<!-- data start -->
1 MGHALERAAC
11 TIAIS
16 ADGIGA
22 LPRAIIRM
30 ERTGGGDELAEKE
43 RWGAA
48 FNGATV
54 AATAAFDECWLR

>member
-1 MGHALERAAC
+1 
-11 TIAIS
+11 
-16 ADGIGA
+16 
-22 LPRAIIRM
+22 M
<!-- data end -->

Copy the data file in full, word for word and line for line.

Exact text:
1 MGHALERAAC
11 TIAIS
16 ADGIGA
22 LPRAIIRM
30 ERTGGGDELAEKE
43 RWGAA
48 FNGATV
54 AATAAFDECWLR

>member
-1 MGHALERAAC
+1 
-11 TIAIS
+11 
-16 ADGIGA
+16 
-22 LPRAIIRM
+22 M